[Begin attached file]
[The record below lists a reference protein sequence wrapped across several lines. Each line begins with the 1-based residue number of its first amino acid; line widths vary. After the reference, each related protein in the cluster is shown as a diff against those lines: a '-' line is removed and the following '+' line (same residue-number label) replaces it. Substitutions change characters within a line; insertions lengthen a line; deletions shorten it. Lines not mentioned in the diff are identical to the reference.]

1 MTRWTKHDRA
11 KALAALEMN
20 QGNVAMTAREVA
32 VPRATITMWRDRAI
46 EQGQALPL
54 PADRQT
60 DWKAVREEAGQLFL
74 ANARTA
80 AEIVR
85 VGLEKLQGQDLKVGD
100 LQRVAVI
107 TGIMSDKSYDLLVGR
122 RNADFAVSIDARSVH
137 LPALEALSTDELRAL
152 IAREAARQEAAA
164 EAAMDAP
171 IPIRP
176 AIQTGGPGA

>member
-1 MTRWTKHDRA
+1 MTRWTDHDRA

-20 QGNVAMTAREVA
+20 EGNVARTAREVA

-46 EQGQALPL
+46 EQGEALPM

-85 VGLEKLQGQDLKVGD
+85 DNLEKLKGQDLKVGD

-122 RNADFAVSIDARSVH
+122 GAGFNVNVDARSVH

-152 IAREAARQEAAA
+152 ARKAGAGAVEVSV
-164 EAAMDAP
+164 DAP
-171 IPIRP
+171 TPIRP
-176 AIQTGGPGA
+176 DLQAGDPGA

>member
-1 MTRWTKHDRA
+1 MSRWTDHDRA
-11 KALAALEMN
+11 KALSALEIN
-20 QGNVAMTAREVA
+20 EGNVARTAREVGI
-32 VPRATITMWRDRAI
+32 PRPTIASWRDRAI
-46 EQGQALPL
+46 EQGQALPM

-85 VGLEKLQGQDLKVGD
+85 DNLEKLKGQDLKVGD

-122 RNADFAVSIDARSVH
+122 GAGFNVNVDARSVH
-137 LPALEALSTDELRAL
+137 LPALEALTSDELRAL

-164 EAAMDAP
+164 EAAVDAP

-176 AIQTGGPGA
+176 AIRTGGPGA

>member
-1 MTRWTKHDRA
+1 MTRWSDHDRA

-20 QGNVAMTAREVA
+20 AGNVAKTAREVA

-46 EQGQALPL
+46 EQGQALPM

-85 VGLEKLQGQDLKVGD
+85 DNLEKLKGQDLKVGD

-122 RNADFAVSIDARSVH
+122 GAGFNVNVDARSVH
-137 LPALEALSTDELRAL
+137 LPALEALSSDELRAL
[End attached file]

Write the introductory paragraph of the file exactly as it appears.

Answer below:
[The record below lists a reference protein sequence wrapped across several lines. Each line begins with the 1-based residue number of its first amino acid; line widths vary. After the reference, each related protein in the cluster is shown as a diff against those lines: a '-' line is removed and the following '+' line (same residue-number label) replaces it. Substitutions change characters within a line; insertions lengthen a line; deletions shorten it. Lines not mentioned in the diff are identical to the reference.]